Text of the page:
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radiantfracture

July 2017

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My Dreamwidth reading list has had some really excellent posts on it lately. I ought really to comment on each individually, with specific points of praise and affirmation, but for now I'll just have to make this broad statement of appreciation. From political posts, to book and show reviews, to daily-life updates about cats or moving or cooking, I've really appreciated and been nourished by what you've been writing. Thank you.

I'm afraid I did nothing much for Mayday except teach a class and play cards with LB and S. There are thoughts of some kind of eccentric behaviour for the weekend, though.

I finished Jane Gardam's A Long Way from Verona and Barbara Comyns' The Vet's Daughter (1959), both Backlisted recommendations.

I liked both books. I liked Gardam's voice better -- though there was nothing wrong with Comyns', only I felt that pleasure in Gardam's book of a kind of perception I recognized.

The voice of Comyns' book was more alienating, but it was supposed to be. The Vet's Daughter seems like an almost lightly told tale, but it isn't -- it quietly depicts profound alienation, trauma, and domestic tyranny. That makes it sound grim, which it -- well, it is, but it has this clarity and sense of weightlessness, almost a dreaminess.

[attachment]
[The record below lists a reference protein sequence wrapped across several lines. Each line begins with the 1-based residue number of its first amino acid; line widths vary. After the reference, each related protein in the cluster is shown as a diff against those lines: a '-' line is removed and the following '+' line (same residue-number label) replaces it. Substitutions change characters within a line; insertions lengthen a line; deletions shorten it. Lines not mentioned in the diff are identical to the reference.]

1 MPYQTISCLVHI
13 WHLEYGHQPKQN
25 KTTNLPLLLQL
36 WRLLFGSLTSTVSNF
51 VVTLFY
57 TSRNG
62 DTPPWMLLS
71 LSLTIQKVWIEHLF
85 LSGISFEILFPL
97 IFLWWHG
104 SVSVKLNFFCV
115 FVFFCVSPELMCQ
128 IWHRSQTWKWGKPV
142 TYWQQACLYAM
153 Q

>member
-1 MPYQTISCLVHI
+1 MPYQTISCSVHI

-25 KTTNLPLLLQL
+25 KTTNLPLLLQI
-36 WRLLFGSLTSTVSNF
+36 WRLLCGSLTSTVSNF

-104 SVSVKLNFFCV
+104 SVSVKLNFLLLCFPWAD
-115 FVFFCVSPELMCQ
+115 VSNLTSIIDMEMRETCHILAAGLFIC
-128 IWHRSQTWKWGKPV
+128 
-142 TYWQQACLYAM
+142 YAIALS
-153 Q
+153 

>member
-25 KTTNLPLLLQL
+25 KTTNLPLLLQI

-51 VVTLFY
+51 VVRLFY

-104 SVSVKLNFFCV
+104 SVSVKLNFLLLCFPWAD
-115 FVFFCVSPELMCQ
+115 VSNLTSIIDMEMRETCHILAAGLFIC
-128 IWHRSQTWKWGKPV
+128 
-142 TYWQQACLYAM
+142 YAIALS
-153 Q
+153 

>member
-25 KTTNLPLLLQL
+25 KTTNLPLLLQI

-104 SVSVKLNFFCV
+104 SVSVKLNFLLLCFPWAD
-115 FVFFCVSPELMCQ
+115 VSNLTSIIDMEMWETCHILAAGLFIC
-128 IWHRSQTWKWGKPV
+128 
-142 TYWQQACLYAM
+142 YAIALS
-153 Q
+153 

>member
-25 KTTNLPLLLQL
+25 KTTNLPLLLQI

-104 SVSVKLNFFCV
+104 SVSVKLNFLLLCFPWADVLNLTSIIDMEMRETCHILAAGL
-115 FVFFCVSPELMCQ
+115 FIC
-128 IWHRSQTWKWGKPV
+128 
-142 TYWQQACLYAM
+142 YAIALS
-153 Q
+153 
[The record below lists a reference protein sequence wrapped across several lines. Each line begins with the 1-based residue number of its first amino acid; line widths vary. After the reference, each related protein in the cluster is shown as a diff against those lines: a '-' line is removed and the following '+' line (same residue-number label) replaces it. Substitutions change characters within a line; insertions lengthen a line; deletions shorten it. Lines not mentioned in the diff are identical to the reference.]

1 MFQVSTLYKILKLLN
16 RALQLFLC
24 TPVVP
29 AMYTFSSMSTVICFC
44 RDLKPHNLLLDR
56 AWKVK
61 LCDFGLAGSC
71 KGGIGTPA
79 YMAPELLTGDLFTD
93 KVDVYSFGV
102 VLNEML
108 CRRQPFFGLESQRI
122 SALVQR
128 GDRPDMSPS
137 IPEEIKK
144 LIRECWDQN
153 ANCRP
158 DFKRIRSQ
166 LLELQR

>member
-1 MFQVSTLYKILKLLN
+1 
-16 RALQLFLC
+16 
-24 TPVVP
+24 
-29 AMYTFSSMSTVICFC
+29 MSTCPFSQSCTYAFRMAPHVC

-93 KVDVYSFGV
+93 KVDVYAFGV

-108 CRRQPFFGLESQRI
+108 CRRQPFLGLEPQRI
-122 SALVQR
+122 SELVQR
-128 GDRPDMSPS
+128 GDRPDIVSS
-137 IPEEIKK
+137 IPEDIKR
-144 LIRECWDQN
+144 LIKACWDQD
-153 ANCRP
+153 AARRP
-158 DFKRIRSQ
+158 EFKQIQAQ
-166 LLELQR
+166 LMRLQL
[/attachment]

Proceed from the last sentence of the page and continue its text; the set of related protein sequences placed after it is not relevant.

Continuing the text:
(All this imagery is obviously informed by the events of the book, which I will not -- quite -- spoil here.)

I liked very much the way the surreal or supernatural aspects were so naturalized, and how Comyns braided this in with the enforced ignorance / silence for women about sex and desire in Edwardian England.

Here's a remarkable bit of information from Wikipedia, though really from Comyns' own introduction to the novel: "[Comyns] dreamt the idea for The Vet's Daughter whilst on honeymoon in a Welsh cottage lent to her and her new husband by the Soviet agent Kim Philby in 1945."

(I do like that old t-spelling of the past tense -- "Dreamt" or even "dreampt", though maybe only Shakespeare can get away with the latter.)

Well, now I may have talked myself around to liking The Vet's Daughter better. Still, it's Gardam I wanted more of. In a lovely convergence, Gardam wrote the (other) introduction to my edition of Daughter.

Some very clever person(s) at the library purchased almost the whole lot of Gardam's novels in the recent Europa editions, so I have The Hollow Land and Old Filth from today's run. In fact, I'm halfway through The Hollow Land.

It's been an odd day -- I didn't sleep well, so all I've really done is go to the library, read The Hollow Land, try to take naps, work on lesson plans, and reheat some meatballs. I didn't feel right until about 3:30, after the more successful of my two naps.1

I should get back to it. To sum up: hello; happy May; here are some books; and thank you.

{rf}

1. And now, I guess, I've written a blog post, so.
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